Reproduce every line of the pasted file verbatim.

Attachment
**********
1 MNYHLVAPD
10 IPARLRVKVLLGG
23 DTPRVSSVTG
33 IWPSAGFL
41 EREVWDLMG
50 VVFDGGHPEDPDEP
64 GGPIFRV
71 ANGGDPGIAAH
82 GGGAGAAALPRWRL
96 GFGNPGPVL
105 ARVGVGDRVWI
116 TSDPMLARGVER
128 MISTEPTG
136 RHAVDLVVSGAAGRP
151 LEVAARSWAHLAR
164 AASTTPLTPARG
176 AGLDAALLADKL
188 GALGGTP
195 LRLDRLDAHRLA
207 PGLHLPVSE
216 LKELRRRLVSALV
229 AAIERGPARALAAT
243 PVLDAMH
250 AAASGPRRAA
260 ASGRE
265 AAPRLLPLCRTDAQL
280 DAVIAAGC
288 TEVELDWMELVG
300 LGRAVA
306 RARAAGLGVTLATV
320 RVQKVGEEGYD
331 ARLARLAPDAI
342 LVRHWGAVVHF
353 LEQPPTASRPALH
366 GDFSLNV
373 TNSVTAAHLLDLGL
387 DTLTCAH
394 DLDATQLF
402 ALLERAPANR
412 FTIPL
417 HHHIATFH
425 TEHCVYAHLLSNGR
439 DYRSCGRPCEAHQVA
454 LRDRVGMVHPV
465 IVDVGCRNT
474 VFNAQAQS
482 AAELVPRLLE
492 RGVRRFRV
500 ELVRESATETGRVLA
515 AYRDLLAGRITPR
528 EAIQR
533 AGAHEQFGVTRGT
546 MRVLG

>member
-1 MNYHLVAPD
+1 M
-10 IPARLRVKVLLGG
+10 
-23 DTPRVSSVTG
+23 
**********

1 MNYHLVAPD
10 IPARLRVKVLLGG
23 DTPRVSSVTG
33 IWPSAGFL
41 EREVWDLMG
50 VVFDGGHPEDPDEP
64 GGPIFRV
71 ANGGDPGIAAH
82 GGGAGAAALPRWRL
96 GFGNPGPVL
105 ARVGVGDRVWI
116 TSDPMLARGVER
128 MISTEPTG
136 RHAVDLVVSGAAGRP
151 LEVAARSWAHLAR
164 AASTTPLTPARG
176 AGLDAALLADKL
188 GALGGTP
195 LRLDRLDAHRLA
207 PGLHLPVSE
216 LKELRRRLVSALV
229 AAIERGPARALAAT
243 PVLDAMH
250 AAASGPRRAA
260 ASGRE
265 AAPRLLPLCRTDAQL
280 DAVIAAGC
288 TEVELDWMELVG
300 LGRAVA
306 RARAAGLGVTLATV
320 RVQKVGEEGYD
331 ARLARLAPDAI
342 LVRHWGAVVHF
353 LEQPPTASRPALH
366 GDFSLNV
373 TNSVTAAHLLDLGL
387 DTLTCAH
394 DLDATQLF
402 ALLERAPANR
412 FTIPL
417 HHHIATFH
425 TEHCVYAHLLSNGR
439 DYRSCGRPCEAHQVA
454 LRDRVGMVHPV
465 IVDVGCRNT
474 VFNAQAQS
482 AAELVPRLLE
492 RGVRRFRV
500 ELVRESATETGRVLA
515 AYRDLLAGRITPR
528 EAIQR
533 AGAHEQFGVTRGT
546 MRVLG

>member
-1 MNYHLVAPD
+1 M
-10 IPARLRVKVLLGG
+10 
-23 DTPRVSSVTG
+23 